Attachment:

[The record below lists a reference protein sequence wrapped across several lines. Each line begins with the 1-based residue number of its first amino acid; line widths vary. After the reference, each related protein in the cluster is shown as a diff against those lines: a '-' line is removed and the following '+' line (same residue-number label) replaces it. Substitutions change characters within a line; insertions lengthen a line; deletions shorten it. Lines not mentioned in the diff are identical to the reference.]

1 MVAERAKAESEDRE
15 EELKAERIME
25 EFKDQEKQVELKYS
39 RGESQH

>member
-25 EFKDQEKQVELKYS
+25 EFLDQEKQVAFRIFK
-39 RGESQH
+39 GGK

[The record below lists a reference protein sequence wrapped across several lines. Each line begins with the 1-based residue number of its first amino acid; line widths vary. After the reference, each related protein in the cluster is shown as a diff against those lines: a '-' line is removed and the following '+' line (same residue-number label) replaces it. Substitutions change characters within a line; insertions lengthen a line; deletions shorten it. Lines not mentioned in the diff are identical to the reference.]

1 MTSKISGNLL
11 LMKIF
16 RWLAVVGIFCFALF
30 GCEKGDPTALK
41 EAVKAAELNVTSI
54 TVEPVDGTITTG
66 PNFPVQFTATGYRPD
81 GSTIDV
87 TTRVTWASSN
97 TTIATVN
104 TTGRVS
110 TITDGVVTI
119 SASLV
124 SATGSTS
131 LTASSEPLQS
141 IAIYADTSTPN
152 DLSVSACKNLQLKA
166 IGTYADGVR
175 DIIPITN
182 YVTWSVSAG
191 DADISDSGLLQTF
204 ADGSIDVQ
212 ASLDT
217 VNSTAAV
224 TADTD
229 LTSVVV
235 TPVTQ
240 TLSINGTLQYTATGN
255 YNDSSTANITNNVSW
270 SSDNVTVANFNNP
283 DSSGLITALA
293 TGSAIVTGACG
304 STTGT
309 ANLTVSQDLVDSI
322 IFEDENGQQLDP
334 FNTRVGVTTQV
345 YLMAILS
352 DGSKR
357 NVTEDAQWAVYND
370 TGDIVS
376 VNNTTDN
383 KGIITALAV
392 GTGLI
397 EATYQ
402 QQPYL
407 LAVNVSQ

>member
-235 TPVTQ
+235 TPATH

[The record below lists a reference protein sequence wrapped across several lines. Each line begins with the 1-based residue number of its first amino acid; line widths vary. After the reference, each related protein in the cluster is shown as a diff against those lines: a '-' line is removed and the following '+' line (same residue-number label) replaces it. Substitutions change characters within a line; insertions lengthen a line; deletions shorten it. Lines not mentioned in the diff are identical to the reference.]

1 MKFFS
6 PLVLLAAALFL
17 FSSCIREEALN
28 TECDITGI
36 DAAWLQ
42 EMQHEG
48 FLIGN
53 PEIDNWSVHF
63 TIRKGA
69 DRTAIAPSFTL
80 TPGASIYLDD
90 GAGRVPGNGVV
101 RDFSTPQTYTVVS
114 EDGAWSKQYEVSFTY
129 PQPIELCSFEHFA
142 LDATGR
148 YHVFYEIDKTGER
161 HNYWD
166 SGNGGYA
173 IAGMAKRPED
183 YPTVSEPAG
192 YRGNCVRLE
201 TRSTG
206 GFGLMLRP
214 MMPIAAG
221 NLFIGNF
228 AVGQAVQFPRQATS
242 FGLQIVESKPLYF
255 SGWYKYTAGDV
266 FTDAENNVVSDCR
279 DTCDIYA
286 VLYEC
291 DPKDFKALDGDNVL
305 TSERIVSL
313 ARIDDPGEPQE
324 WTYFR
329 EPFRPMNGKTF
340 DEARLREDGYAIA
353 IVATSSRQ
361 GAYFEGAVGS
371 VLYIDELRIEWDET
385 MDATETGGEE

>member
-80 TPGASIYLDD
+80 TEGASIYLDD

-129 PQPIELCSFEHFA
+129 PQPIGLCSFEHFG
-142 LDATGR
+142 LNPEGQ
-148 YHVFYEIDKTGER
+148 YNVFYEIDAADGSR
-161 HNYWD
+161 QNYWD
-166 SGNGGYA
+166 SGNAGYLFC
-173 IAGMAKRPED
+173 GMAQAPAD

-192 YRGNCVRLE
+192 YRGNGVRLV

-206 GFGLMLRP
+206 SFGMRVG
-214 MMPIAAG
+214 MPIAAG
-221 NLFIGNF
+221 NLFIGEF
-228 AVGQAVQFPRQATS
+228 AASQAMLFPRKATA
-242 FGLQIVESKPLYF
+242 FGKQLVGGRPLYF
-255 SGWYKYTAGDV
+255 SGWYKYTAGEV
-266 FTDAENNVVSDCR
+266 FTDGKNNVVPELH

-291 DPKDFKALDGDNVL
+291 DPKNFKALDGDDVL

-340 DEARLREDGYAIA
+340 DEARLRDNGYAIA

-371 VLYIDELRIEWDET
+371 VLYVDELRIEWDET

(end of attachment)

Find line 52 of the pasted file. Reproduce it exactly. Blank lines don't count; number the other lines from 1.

376 VNNTTDN